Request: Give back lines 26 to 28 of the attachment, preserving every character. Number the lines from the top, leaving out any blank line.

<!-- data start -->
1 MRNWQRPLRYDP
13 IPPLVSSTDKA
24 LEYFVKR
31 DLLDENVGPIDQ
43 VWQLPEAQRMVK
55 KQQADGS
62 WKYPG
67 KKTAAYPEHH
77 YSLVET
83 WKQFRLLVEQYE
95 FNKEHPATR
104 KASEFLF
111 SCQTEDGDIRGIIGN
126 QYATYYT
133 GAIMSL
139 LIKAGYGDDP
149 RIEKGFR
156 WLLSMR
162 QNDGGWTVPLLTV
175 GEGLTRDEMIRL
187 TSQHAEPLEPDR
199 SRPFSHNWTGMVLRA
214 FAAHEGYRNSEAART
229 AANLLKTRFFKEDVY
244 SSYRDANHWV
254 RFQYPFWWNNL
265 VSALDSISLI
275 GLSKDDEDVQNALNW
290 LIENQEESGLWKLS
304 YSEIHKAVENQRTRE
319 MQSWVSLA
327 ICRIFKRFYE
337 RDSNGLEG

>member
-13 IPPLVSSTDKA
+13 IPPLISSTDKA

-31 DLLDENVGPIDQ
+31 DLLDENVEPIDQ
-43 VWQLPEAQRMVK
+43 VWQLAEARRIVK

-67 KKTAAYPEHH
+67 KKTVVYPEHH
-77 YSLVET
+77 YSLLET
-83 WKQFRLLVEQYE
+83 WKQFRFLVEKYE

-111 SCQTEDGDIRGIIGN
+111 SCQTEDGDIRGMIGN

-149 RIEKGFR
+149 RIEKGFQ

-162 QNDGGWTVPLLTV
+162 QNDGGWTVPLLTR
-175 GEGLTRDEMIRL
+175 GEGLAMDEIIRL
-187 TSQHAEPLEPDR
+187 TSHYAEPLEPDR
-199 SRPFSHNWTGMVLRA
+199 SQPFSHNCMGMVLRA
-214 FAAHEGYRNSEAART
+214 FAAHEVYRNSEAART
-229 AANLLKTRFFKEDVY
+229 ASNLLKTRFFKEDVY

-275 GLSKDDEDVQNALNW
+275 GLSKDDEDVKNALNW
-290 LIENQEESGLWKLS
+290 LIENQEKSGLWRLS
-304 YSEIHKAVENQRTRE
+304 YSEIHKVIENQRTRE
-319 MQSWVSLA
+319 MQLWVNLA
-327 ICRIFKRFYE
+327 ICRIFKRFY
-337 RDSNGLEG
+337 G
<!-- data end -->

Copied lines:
254 RFQYPFWWNNL
265 VSALDSISLI
275 GLSKDDEDVQNALNW